A new study revealed a positive effect on memory, attention and executive function

Cello playing

The results of a new study have supported the mounting evidence that musical training boosts our capacity for abstract thinking and problem solving. The study, undertaken by the psychologists Katherine Sledge Moore and Pinar Gupse Oguz of Arcadia University in Glenside, Pennsylvania, and Jim Meyer of Elmhurst College in Chicago, revealed a positive enhancement on memory, attention, and executive function (the ability to plan, organize, and accomplish goals).

It involved 72 college undergraduates, who were grouped into three categories: musical experts (people who began formal training at age 10 or younger, and kept up their practice for at least a decade); musical amateurs (those with at least one year of musical training); and non-musicians.

Overall, musicians with extensive experience scored significantly higher than non-musicians and less-trained musicians.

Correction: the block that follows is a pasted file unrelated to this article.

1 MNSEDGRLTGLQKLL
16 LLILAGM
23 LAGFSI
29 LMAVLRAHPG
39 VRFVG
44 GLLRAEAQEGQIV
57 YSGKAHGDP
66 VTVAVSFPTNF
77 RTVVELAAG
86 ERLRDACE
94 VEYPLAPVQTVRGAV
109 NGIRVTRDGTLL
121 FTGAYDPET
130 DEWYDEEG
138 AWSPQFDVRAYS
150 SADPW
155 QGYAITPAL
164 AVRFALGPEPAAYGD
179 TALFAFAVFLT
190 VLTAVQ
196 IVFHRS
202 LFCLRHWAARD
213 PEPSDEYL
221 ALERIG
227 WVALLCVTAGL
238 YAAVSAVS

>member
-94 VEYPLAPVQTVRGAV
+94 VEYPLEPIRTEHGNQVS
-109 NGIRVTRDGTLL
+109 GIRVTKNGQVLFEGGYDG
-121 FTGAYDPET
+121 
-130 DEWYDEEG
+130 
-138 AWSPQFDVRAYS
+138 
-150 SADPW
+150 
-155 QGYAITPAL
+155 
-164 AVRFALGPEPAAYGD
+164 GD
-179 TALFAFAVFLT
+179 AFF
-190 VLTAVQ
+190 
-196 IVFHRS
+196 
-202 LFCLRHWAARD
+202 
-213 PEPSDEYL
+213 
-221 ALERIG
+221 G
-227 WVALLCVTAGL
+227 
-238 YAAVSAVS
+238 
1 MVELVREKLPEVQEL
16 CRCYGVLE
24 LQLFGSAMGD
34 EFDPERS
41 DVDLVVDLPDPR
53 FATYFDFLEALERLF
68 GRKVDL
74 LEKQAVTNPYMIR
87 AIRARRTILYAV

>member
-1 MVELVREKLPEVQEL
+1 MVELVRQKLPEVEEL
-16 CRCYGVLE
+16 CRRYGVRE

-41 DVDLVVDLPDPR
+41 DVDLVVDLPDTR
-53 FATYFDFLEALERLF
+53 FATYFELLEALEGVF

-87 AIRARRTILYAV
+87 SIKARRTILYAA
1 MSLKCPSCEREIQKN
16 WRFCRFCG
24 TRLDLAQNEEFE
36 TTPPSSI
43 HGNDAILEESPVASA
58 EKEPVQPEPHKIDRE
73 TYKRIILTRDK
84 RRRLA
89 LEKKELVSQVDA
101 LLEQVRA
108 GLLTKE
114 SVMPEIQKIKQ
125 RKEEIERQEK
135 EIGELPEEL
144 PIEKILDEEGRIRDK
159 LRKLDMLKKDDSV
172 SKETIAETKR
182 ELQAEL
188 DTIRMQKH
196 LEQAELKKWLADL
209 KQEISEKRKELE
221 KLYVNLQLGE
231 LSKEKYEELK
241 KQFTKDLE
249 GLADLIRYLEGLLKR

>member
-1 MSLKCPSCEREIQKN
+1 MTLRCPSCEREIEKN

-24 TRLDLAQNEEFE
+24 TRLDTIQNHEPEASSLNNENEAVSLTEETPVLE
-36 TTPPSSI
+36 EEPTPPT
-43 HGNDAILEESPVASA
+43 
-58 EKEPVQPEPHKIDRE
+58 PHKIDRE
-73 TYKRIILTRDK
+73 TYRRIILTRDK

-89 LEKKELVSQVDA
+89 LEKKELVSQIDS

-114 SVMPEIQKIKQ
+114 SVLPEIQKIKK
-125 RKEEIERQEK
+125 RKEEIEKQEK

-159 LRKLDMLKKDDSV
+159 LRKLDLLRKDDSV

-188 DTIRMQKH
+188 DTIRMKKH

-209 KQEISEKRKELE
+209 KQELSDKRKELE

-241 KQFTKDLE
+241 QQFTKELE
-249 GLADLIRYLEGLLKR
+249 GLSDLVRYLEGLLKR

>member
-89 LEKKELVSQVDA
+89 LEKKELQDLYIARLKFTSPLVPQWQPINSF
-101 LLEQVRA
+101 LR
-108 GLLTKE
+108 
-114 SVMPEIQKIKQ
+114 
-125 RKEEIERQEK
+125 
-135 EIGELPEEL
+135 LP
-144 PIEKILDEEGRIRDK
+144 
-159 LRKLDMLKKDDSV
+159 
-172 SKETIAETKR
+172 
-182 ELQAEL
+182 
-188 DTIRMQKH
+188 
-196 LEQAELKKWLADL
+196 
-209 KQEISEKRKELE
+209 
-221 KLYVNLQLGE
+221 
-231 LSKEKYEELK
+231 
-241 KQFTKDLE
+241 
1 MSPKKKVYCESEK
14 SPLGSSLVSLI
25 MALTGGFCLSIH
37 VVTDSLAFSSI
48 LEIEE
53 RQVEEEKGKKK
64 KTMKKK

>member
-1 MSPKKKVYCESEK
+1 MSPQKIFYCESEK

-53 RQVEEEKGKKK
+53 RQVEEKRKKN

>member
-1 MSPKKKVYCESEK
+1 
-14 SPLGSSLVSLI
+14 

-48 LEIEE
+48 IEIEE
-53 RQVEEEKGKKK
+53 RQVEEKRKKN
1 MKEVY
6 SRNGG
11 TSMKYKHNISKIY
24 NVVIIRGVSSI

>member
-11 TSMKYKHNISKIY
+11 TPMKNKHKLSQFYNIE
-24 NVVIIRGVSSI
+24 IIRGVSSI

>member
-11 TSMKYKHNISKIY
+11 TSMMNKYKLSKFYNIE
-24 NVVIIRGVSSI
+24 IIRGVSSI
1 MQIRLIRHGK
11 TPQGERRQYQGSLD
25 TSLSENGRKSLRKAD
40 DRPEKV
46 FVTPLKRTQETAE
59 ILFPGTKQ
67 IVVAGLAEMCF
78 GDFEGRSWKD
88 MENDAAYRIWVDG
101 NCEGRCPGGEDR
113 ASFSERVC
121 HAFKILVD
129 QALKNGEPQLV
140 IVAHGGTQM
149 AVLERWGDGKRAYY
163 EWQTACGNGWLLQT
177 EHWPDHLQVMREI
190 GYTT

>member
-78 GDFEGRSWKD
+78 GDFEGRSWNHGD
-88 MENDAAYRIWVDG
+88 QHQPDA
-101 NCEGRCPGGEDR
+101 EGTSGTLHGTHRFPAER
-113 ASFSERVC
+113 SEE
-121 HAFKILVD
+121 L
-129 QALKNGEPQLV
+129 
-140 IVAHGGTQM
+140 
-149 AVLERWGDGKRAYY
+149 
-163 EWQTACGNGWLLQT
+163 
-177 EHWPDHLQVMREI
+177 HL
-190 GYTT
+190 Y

The executive-function test, which involved rapidly sorting pictures by shape and colour, arguably had the most interesting results, in that moderately trained musicians performed significantly better than non-musicians, although not as well as highly trained musicians.

The researchers concede however, that there is a risk of confusing correlation with causation, as ‘people with superior fluid cognition skills’ might be more likely to excel as musicians and stay in practice.

They also point out, however, that the ability to think abstractly and solve problems is ‘highlighted in musical training’, which involves ‘quickly comprehending a complex symbolic system, multitasking, reasoning, and more.’